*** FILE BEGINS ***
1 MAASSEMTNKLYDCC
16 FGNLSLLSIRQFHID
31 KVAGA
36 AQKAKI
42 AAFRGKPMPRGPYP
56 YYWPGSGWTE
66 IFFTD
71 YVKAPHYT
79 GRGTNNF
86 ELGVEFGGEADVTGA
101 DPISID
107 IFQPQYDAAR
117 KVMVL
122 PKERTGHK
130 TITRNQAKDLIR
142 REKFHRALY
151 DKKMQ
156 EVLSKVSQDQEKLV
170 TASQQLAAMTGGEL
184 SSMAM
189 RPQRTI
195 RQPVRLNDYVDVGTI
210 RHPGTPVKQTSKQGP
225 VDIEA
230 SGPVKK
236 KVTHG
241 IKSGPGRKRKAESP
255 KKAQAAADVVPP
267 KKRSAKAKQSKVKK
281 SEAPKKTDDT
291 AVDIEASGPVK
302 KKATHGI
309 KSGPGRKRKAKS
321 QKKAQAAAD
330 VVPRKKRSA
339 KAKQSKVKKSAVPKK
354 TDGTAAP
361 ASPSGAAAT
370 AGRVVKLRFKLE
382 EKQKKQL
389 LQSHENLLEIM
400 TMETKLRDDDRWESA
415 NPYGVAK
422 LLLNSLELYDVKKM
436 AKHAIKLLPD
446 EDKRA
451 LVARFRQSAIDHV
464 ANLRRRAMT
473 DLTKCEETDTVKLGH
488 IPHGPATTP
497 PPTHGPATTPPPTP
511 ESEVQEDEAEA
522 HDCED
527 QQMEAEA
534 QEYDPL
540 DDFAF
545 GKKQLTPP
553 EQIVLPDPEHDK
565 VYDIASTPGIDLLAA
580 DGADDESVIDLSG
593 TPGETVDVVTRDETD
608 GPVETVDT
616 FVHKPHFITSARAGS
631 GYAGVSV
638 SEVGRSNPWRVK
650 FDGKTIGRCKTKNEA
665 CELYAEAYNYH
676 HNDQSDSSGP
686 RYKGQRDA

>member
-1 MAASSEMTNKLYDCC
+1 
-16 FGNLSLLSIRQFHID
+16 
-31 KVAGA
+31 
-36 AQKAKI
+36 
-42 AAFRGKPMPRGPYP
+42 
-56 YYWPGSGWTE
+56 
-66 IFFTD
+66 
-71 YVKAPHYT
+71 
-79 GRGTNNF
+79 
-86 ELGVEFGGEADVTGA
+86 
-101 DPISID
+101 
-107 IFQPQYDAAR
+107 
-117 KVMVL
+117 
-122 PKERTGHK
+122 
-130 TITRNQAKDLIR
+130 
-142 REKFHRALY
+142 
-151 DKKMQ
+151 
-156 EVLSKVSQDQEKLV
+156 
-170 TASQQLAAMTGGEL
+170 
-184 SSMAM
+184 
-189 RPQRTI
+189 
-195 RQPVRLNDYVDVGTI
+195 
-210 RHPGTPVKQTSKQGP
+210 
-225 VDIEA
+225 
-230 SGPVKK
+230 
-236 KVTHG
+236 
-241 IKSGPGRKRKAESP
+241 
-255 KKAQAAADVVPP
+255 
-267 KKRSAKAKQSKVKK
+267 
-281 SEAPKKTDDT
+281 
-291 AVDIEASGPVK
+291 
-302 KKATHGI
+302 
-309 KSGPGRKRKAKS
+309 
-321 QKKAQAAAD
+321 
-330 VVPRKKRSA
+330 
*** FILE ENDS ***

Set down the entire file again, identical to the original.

1 MAASSEMTNKLYDCC
16 FGNLSLLSIRQFHID
31 KVAGA
36 AQKAKI
42 AAFRGKPMPRGPYP
56 YYWPGSGWTE
66 IFFTD
71 YVKAPHYT
79 GRGTNNF
86 ELGVEFGGEADVTGA
101 DPISID
107 IFQPQYDAAR
117 KVMVL
122 PKERTGHK
130 TITRNQAKDLIR
142 REKFHRALY
151 DKKMQ
156 EVLSKVSQDQEKLV
170 TASQQLAAMTGGEL
184 SSMAM
189 RPQRTI
195 RQPVRLNDYVDVGTI
210 RHPGTPVKQTSKQGP
225 VDIEA
230 SGPVKK
236 KVTHG
241 IKSGPGRKRKAESP
255 KKAQAAADVVPP
267 KKRSAKAKQSKVKK
281 SEAPKKTDDT
291 AVDIEASGPVK
302 KKATHGI
309 KSGPGRKRKAKS
321 QKKAQAAAD
330 VVPRKKRSA
339 KAKQSKVKKSAVPKK
354 TDGTAAP
361 ASPSGAAAT
370 AGRVVKLRFKLE
382 EKQKKQL
389 LQSHENLLEIM
400 TMETKLRDDDRWESA
415 NPYGVAK
422 LLLNSLELYDVKKM
436 AKHAIKLLPD
446 EDKRA
451 LVARFRQSAIDHV
464 ANLRRRAMT
473 DLTKCEETDTVKLGH
488 IPHGPATTP
497 PPTHGPATTPPPTP
511 ESEVQEDEAEA
522 HDCED
527 QQMEAEA
534 QEYDPL
540 DDFAF
545 GKKQLTPP
553 EQIVLPDPEHDK
565 VYDIASTPGIDLLAA
580 DGADDESVIDLSG
593 TPGETVDVVTRDETD
608 GPVETVDT
616 FVHKPHFITSARAGS
631 GYAGVSV
638 SEVGRSNPWRVK
650 FDGKTIGRCKTKNEA
665 CELYAEAYNYH
676 HNDQSDSSGP
686 RYKGQRDA

>member
-1 MAASSEMTNKLYDCC
+1 
-16 FGNLSLLSIRQFHID
+16 
-31 KVAGA
+31 
-36 AQKAKI
+36 
-42 AAFRGKPMPRGPYP
+42 
-56 YYWPGSGWTE
+56 
-66 IFFTD
+66 
-71 YVKAPHYT
+71 
-79 GRGTNNF
+79 
-86 ELGVEFGGEADVTGA
+86 
-101 DPISID
+101 
-107 IFQPQYDAAR
+107 
-117 KVMVL
+117 
-122 PKERTGHK
+122 
-130 TITRNQAKDLIR
+130 
-142 REKFHRALY
+142 
-151 DKKMQ
+151 
-156 EVLSKVSQDQEKLV
+156 
-170 TASQQLAAMTGGEL
+170 
-184 SSMAM
+184 
-189 RPQRTI
+189 
-195 RQPVRLNDYVDVGTI
+195 
-210 RHPGTPVKQTSKQGP
+210 
-225 VDIEA
+225 
-230 SGPVKK
+230 
-236 KVTHG
+236 
-241 IKSGPGRKRKAESP
+241 
-255 KKAQAAADVVPP
+255 
-267 KKRSAKAKQSKVKK
+267 
-281 SEAPKKTDDT
+281 
-291 AVDIEASGPVK
+291 
-302 KKATHGI
+302 
-309 KSGPGRKRKAKS
+309 
-321 QKKAQAAAD
+321 
-330 VVPRKKRSA
+330 